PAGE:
By Richard Mann, Contributing Reporter
RIO DE JANEIRO, BRAZIL – The President of the Chamber of Deputies, Rodrigo Maia, was cited in the plea bargain of businessman Henrique Constantino, one of the owners of the airline GOL, the largest domestic and third largest international airline in Brazil.
The plea was agreed upon with the Federal Public Prosecutor’s Office (MPF) and ratified on April 16th by Federal Judge Vallisney de Souza Oliveira of the Federal District’s Federal Court.
The Magistrate’s decision was made public only on Monday, the 13th.
Constantino concluded the collaboration agreement after becoming a defendant in an open criminal case based on the investigations of the “Cui Bono” Operation, which establishes a corruption scheme in the “Caixa Econômica Federal” Bank.
In Vallisney’s decision, which ratified the decree, the Speaker of the House is mentioned in Appendix 7. This appendix deals with “financial benefits to parliamentarians or former parliamentarians” through the Brazilian Association of Airlines (Abear).
There are no more details about how the “financial benefits” came about.
In addition to Rodrigo Maia, Senator Ciro Nogueira (PP-PI), former Senator Romero Jucá (MDB-RR) and former MPs Marco Maia (PT-RS), Edinho Araújo (MDB-SP) ), Vicente Cândido (PT-SP) and Otávio Leite (PSDB-RJ) were included in the same appendix.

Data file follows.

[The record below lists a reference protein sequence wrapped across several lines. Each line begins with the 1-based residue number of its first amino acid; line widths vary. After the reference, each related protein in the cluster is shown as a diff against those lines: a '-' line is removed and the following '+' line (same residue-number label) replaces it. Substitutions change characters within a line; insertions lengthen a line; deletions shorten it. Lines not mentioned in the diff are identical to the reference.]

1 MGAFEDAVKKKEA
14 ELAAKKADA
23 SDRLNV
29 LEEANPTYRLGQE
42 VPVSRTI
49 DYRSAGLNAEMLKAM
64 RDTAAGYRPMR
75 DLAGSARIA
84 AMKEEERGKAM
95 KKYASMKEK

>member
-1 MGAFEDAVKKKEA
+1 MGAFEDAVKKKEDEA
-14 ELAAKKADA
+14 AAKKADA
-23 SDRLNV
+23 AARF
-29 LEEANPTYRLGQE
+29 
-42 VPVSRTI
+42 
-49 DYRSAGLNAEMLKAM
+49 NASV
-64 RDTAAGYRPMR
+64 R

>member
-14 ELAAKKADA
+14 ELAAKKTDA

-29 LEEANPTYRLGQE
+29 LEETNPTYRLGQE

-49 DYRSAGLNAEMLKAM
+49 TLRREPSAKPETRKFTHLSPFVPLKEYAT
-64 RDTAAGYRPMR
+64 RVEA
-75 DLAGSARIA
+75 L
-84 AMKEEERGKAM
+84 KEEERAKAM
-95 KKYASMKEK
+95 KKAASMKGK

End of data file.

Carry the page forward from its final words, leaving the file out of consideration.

In its plea agreement, which involves eleven annexes in total, Henrique Constantino undertook to reimburse the Federal Bank and the Severance Pay Indemnity Fund’s Investment Fund (FI-FGTS), and to pay R$70.7 (US17) million in “social damages”.
Henrique Constantino’s reports also deal with payments to the political group of former Speaker of the House Eduardo Cunha (MDB-RJ), which includes former Minister Geddel Vieira Lima (MDB-BA) and lobbyist Lúcio Bologna Funaro.
According to Constantino, the money destined to the members of the MDB was “counterpart” to legislative measures of the National Congress and the Legislative House of the Federal District, as well as financing in conjunction FGTS Investment Fund (FI-FGTS).
According to the report, one of the contributions that involved a bribe for Lúcio Funaro was made by the FI-FGTS at Via Rondon, a consortium for the construction of the western section of the Marechal Rondon highway, with which Comporte, a Constantino company, was partnered.
Lúcio Funaro would have been recommended by a businessman, João Jorge Chamlian, as someone who could free up the contribution of resources from the “Caixa” fund, due to his influence over the former Vice-President of the bank, Fabio Cleto, Eduardo Cunha’s political protégé.
Henrique Constantino reports that Lúcio Funaro asked for 8 million Brazilian reals in exchange for the approval of the FI-FGTS operation, but that he ended up paying R$4 (US$1) million, an amount passed on via false invoices issued by companies designated by Funaro.
The bribe would have been paid when the funding was approved in 2012, via installments disbursed to two companies, Viscaya and Dallas.